On Not Talking Over 'Taps' And Other Sensitive Sounds : Memmos Standards & Practices Editor Mark Memmott writes occasional notes about the issues journalists encounter and the way NPR handles them. They often expand on topics covered in the Ethics Handbook.
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On Not Talking Over 'Taps' And Other Sensitive Sounds

Everyone's thoughts would be appreciated on this:

Over the weekend a piece on WESAT had, in the show's first feed, a brief bit of "Taps" playing underneath while the NPR correspondent described the scene in Normandy.

A producer thought there might be a problem, and our "Style, Grammar & Usage" Wiki confirmed there was:

"TAPS music: Do not talk over 'Taps.' If you use the beginning bars, please fade down and out. You may start speaking on the fade but do not allow it to stay under you as you read your lines. If you use the final bars of taps, please be sure to end speaking before you bring them up. Do not use as a bed under your read. (Dave Pignanelli, 11/11/11)"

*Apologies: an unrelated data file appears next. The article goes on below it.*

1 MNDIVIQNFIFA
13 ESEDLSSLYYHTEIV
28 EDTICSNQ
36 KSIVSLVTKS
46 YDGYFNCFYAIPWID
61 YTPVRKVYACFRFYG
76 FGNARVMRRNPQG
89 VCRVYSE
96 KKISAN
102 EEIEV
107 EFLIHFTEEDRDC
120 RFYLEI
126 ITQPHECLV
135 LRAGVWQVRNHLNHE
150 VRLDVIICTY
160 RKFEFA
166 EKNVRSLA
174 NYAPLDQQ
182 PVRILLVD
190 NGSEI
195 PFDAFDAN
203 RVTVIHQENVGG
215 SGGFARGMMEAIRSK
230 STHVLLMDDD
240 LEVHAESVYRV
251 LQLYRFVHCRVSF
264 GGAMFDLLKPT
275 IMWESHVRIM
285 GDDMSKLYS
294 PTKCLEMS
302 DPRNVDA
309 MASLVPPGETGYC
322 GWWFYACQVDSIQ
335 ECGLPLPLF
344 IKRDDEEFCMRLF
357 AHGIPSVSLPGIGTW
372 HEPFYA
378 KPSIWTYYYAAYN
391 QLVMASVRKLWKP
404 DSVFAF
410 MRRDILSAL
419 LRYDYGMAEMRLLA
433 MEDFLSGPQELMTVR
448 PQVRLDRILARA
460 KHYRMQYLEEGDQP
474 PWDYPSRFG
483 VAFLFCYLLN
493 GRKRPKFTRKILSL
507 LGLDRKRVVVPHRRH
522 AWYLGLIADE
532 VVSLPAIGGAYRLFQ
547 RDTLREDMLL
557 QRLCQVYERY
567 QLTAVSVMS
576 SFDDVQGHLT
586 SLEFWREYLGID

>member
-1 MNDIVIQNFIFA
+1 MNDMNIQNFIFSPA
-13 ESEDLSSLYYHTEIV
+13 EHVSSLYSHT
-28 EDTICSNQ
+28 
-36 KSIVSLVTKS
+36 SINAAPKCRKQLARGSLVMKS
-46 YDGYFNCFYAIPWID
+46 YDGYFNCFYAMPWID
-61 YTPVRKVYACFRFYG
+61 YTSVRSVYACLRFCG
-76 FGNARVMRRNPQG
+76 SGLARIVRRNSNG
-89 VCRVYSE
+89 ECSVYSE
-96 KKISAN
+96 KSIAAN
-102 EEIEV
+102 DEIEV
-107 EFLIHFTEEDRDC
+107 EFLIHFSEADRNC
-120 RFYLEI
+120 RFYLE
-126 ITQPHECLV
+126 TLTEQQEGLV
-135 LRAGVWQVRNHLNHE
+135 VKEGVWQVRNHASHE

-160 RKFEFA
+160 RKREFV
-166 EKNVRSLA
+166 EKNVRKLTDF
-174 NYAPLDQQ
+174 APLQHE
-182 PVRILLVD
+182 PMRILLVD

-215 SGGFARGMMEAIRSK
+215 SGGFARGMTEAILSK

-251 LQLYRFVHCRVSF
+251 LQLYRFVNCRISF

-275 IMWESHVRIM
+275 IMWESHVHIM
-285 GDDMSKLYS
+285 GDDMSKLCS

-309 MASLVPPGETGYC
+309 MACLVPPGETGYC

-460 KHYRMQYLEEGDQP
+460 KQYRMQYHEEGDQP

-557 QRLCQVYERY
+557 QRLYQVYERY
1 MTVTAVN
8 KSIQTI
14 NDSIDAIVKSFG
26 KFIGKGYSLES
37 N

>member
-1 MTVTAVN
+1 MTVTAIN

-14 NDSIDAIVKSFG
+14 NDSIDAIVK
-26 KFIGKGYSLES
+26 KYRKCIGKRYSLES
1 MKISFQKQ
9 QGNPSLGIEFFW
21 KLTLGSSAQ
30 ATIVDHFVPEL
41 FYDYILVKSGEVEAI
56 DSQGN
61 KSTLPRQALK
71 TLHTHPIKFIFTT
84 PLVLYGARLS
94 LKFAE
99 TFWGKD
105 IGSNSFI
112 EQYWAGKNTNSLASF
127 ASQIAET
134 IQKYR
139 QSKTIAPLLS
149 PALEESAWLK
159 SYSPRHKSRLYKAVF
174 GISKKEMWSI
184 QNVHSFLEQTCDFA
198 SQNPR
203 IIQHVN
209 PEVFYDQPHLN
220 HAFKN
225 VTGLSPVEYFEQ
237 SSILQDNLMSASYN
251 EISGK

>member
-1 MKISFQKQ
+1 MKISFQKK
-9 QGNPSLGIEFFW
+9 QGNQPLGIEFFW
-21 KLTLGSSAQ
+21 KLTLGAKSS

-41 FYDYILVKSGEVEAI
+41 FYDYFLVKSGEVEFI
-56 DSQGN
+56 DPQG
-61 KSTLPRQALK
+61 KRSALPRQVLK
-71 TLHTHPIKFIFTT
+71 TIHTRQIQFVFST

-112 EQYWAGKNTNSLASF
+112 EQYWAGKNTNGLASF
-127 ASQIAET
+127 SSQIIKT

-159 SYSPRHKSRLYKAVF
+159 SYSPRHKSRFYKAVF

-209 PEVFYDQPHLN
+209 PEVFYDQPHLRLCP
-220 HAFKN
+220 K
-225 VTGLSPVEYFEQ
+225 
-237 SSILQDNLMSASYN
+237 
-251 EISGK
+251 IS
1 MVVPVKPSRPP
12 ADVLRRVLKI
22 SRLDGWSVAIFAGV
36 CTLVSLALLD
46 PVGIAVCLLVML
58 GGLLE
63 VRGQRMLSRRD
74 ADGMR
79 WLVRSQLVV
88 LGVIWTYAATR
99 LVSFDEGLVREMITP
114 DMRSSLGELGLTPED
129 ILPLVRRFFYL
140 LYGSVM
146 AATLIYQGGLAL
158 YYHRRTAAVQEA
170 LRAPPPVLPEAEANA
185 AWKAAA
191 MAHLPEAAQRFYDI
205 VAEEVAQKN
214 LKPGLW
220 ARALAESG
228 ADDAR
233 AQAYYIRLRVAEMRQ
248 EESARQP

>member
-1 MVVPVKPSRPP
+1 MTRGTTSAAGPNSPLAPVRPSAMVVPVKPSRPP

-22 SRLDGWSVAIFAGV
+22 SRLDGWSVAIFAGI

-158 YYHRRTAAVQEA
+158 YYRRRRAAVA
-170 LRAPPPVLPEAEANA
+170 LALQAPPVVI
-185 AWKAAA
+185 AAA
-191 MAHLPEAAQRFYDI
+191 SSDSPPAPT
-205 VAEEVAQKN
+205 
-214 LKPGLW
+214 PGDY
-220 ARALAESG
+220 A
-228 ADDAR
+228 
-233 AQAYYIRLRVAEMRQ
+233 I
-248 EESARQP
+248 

We devote a section of our Ethics Handbook to "Respect." The guidance on "Taps," which came after listener input, is in line with our concern about showing proper respect. Military personnel know that when "Taps" is played, they are to "render a salute from the beginning until the conclusion of the song. Civilians should place their right hand over their heart during this time." Silence is expected.

The question is, are their other types of occasions or ceremonies that might lead us to refrain from talking over the sound?

– The reading of names on 9/11? We have talked over them.

– The choir at a service for victims of the Boston bombings? We've talked over them too.

I'm not suggesting we need a list or some sort of rule. But as I said at the top, thoughts would be welcome.